Mercer, a leading firm of consulting actuaries, tells us that the cost of employee benefits in 2016 will grow slowly – a “winning streak”:
Early responses from a major Mercer survey still in the field show employers predicting that health benefit cost per employee will rise by 4.2% on average in 2016 (see Fig. 1) after they make planned changes such as raising deductibles or switching carriers.
A closer look indicates no real reduction in the rate of cost growth of employee benefits.
One way employers have kept cost growth low is to increase deductibles. We call this “consumer-driven health care” because when employees control a larger share of health dollars directly they consume medical care more prudently. The next step is private exchanges, which give employees a wider choice of plans. These exchanges have reduced benefit costs.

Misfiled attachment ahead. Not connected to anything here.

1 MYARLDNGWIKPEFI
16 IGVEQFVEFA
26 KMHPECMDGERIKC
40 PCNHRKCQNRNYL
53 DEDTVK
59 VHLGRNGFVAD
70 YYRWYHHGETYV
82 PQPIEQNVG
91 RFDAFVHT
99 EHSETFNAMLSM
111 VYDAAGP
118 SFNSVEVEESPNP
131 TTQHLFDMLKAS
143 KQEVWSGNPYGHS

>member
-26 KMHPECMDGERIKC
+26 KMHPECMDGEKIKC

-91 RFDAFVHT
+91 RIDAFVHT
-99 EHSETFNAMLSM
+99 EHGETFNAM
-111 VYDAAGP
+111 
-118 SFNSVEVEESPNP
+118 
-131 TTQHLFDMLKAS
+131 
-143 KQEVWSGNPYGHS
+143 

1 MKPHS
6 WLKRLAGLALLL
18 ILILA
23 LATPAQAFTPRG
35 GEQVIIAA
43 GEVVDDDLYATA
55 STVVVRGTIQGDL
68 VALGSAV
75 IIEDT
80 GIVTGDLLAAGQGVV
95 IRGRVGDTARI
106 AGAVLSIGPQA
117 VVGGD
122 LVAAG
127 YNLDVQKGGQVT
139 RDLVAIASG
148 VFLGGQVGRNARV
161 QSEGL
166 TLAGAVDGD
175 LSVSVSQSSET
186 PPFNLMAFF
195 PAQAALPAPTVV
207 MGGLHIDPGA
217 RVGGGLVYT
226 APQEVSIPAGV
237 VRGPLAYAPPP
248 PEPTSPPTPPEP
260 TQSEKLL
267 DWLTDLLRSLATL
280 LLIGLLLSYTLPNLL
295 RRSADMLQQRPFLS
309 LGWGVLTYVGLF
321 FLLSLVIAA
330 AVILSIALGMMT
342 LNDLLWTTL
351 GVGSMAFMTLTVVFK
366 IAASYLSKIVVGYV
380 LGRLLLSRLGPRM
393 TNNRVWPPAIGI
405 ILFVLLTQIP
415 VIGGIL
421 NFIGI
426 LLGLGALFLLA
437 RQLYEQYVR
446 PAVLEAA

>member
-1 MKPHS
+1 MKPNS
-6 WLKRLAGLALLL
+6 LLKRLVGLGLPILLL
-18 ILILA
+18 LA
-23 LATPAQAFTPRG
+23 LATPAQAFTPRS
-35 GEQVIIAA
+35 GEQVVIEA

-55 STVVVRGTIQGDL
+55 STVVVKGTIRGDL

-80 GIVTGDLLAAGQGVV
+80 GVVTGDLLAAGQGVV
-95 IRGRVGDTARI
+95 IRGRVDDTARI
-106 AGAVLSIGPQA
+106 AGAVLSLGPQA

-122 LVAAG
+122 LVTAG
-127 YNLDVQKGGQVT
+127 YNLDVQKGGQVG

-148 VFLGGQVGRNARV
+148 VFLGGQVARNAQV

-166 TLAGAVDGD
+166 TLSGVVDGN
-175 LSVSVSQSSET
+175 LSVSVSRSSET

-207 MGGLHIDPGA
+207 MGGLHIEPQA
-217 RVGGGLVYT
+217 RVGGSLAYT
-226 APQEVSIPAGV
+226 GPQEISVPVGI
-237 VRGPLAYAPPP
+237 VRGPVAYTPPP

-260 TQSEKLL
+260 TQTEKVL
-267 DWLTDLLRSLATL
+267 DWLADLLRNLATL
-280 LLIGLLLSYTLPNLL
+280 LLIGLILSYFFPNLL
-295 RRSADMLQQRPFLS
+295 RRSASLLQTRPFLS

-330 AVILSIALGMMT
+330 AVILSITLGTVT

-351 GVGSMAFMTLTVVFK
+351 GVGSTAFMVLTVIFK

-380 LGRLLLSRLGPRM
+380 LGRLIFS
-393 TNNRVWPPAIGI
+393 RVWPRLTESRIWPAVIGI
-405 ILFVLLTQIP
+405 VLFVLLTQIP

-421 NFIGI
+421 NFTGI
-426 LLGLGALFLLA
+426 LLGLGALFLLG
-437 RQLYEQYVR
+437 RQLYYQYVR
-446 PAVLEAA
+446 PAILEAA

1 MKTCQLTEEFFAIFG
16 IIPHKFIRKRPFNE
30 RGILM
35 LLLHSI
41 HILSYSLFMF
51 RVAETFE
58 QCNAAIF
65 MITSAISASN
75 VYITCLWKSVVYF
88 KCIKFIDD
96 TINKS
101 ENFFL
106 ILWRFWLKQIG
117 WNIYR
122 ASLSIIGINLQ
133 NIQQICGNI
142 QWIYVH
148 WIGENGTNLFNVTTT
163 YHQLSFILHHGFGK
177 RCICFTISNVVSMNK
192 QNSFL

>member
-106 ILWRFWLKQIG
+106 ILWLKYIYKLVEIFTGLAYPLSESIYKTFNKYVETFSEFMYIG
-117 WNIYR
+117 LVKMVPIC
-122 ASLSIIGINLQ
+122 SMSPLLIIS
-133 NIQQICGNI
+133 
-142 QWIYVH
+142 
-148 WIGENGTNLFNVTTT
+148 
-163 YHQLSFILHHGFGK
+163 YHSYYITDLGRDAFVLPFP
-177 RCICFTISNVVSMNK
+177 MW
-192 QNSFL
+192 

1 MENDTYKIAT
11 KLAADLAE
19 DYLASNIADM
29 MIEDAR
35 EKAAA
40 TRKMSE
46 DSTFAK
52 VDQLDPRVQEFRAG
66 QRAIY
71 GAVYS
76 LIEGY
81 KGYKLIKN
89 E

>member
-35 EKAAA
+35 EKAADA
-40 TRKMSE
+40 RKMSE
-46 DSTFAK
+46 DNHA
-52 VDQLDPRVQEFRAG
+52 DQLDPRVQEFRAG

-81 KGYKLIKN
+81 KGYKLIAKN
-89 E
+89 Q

However, we still have not cracked the problem that prices are formed by health plans and providers: Patients can increasingly react to prices but they cannot participate in forming prices, like they do in normal markets.
Indeed, even without considering the increase in deductibles – which have risen seven times faster than wages over the last ten years – the real growth in cost of health benefits is a little higher than it was a decade ago. This is clear in Mercer’s Figure 1. Current inflation is zero, so the nominal cost growth of 4.2 percent is all real growth. In the mid-2000s, nominal cost growth was a 6.1 percent annually, but inflation was around 3 percent, indicating real growth of about 3 percent.
Overall, if the cost curve is bending at all, it is bending in the wrong direction.